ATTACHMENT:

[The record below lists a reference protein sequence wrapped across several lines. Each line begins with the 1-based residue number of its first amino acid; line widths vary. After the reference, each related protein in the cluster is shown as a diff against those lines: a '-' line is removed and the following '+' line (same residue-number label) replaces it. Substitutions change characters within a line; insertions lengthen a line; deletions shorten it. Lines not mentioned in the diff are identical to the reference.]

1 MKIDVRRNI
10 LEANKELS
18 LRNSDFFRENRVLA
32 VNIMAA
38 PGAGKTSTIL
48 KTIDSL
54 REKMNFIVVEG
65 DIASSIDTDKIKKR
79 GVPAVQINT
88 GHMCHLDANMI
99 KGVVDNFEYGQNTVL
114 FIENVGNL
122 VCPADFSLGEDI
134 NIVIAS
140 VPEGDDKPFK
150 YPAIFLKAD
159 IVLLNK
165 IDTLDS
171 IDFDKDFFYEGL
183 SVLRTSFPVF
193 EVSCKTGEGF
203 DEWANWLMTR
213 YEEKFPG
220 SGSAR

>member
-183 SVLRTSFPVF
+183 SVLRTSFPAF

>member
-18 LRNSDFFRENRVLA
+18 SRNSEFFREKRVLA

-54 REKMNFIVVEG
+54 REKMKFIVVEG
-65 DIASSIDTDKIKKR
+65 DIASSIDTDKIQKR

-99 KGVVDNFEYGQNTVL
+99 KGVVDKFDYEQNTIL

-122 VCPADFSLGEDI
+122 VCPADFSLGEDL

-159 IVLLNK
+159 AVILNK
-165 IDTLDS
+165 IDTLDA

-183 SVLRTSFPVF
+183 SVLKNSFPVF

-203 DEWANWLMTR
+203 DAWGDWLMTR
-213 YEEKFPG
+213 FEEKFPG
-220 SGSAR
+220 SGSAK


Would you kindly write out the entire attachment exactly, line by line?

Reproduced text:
[The record below lists a reference protein sequence wrapped across several lines. Each line begins with the 1-based residue number of its first amino acid; line widths vary. After the reference, each related protein in the cluster is shown as a diff against those lines: a '-' line is removed and the following '+' line (same residue-number label) replaces it. Substitutions change characters within a line; insertions lengthen a line; deletions shorten it. Lines not mentioned in the diff are identical to the reference.]

1 MKIDVRRNI
10 LEANKELS
18 LRNSDFFRENRVLA
32 VNIMAA
38 PGAGKTSTIL
48 KTIDSL
54 REKMNFIVVEG
65 DIASSIDTDKIKKR
79 GVPAVQINT
88 GHMCHLDANMI
99 KGVVDNFEYGQNTVL
114 FIENVGNL
122 VCPADFSLGEDI
134 NIVIAS
140 VPEGDDKPFK
150 YPAIFLKAD
159 IVLLNK
165 IDTLDS
171 IDFDKDFFYEGL
183 SVLRTSFPVF
193 EVSCKTGEGF
203 DEWANWLMTR
213 YEEKFPG
220 SGSAR

>member
-183 SVLRTSFPVF
+183 SVLRTSFPAF

>member
-18 LRNSDFFRENRVLA
+18 SRNSEFFREKRVLA

-54 REKMNFIVVEG
+54 REKMKFIVVEG
-65 DIASSIDTDKIKKR
+65 DIASSIDTDKIQKR

-99 KGVVDNFEYGQNTVL
+99 KGVVDKFDYEQNTIL

-122 VCPADFSLGEDI
+122 VCPADFSLGEDL

-159 IVLLNK
+159 AVILNK
-165 IDTLDS
+165 IDTLDA

-183 SVLRTSFPVF
+183 SVLKNSFPVF

-203 DEWANWLMTR
+203 DAWGDWLMTR
-213 YEEKFPG
+213 FEEKFPG
-220 SGSAR
+220 SGSAK